SEC. 7. The right of trial by jury shall remain inviolate; but in civil actions, three-fourths of the jury may render a verdict, and the legislature may provide that in all cases of misdemeanors five-sixths of the jury may render a verdict. A trial by jury may be waived in all criminal cases not amounting to felony, by the consent of both parties, expressed in open court; and in civil actions by the consent of the parties, signified in such manner as may be prescribed by law. In civil actions and cases of misdemeanor the jury may consist of twelve or of any number less than twelve, upon which the parties may agree in open court.

The constitution of Idaho was framed by a convention which met at Boise City on July 4 and adjourned on August 6, 1889. The constitution was submitted to the voters for ratification on November 5, 1889, and was adopted by a vote of 12,398 to 1,733. The constitution was submitted as a whole and no proposition was submitted separately. The proclamation of the President admitting Idaho to the Union was issued on July 3, 1890, and by its own provision the constitution became effective the same day.

SEC. S. No person shall be held to answer for any felony or criminal offense of any grade, unless on presentment or indictment of a grand jury; or on information of the public prosecutor, after a commitment by a magistrate, except in cases of impeachment, in cases cognizable by probate courts or by justices of the peace, and in cases arising in the militia when in actual service in time of war or public danger: Provided, That a grand jury may be summoned upon the order of the district court in the manner provided by law. and Provided further, that after a charge has been ignored by a grand jury, no person shall be held to answer, or for trial therefor, upon information of the public prosecutor.

SEC. 9. Every person may freely speak, write and publish, on all subjects, being responsible for the abuse of that liberty.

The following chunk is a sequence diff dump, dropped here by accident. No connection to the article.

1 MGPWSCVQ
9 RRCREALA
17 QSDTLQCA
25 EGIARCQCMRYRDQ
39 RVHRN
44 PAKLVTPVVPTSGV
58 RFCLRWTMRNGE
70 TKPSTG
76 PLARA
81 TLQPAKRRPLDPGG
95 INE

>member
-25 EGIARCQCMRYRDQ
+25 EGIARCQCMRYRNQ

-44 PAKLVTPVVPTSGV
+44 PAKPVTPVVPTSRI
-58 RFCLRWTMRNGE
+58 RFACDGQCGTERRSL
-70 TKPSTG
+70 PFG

SEC. 10. The people shall have the right to assemble in a peaceable manner, to consult for their common good; to instruct their representatives, and to petition the Legislature for the redress of grievances.

SEC. 11. The people have the right to bear arms for their security and defense; but the legislature shall regulate the exercise of this right by law. SEC. 12. The military shall be subordinate to the civil power, and no soldier in time of peace shall be quartered in any house without the consent of its owner, nor in time of war, except in the manner prescribed by law.

SEC. 13. In all criminal prosecutions, the party accused shall have the right to a speedy and public trial; to have the process of the court to comDel the attendance of witnesses in his behalf, and to appear and defend in person and with counsel.

No person shall be twice put in jeopardy for the same offense; nor be compelled in any criminal case to be a witness against himself; nor be deprived of life, liberty or property without due process of law.

SEC. 14. The necessary use of lands for the construction of reservoir, or storage basins, for the purpose of irrigation, or for rights-of-way for the construction of canals, ditches, flumes or pipes, to convey water to the place of use for any useful, beneficial or necessary purpose, or for drainage; or for the drainage of mines, or the working thereof, by means of roads, railroads, tramways, cuts, tunnels, shafts, hoisting works. dumps or other necessary means to their complete development, or any other use necessary to the complete development of the material resources of the state, or the preservation of the health of its inhabitants, is hereby declared to be a public and subject to the regulation and control of the state.


Private property may be taken for public use, but not until a just compensation, to be ascertained in the manner prescribed by law, shall be paid therefor.

SEC. 15. There shall be no imprisonment for debt in this state, except in cases of fraud.

$53. 16. No bill of attainder, ex post facto law, or law impairing the obligation of contracts shall ever be passed.